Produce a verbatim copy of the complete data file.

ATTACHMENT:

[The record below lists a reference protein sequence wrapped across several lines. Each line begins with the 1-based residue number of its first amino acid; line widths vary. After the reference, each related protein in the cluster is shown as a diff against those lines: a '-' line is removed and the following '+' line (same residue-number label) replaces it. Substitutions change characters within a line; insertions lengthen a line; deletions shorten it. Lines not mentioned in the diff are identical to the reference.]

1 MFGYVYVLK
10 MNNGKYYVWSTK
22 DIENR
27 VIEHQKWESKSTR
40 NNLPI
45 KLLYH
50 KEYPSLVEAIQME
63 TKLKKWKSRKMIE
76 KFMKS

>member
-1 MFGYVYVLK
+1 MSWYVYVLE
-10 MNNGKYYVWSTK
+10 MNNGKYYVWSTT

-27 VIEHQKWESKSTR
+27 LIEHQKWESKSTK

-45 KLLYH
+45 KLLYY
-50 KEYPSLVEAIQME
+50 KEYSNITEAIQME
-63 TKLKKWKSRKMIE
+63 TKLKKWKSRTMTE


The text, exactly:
[The record below lists a reference protein sequence wrapped across several lines. Each line begins with the 1-based residue number of its first amino acid; line widths vary. After the reference, each related protein in the cluster is shown as a diff against those lines: a '-' line is removed and the following '+' line (same residue-number label) replaces it. Substitutions change characters within a line; insertions lengthen a line; deletions shorten it. Lines not mentioned in the diff are identical to the reference.]

1 MFGYVYVLK
10 MNNGKYYVWSTK
22 DIENR
27 VIEHQKWESKSTR
40 NNLPI
45 KLLYH
50 KEYPSLVEAIQME
63 TKLKKWKSRKMIE
76 KFMKS

>member
-1 MFGYVYVLK
+1 MSWYVYVLE
-10 MNNGKYYVWSTK
+10 MNNGKYYVWSTT

-27 VIEHQKWESKSTR
+27 LIEHQKWESKSTK

-45 KLLYH
+45 KLLYY
-50 KEYPSLVEAIQME
+50 KEYSNITEAIQME
-63 TKLKKWKSRKMIE
+63 TKLKKWKSRTMTE